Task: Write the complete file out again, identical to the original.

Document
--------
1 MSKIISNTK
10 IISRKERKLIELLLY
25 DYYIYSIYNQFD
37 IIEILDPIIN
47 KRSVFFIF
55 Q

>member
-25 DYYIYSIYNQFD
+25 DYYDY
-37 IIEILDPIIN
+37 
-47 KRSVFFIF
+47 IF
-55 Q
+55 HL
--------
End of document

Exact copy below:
1 MSKIISNTK
10 IISRKERKLIELLLY
25 DYYIYSIYNQFD
37 IIEILDPIIN
47 KRSVFFIF
55 Q

>member
-25 DYYIYSIYNQFD
+25 DYYDY
-37 IIEILDPIIN
+37 
-47 KRSVFFIF
+47 IF
-55 Q
+55 HL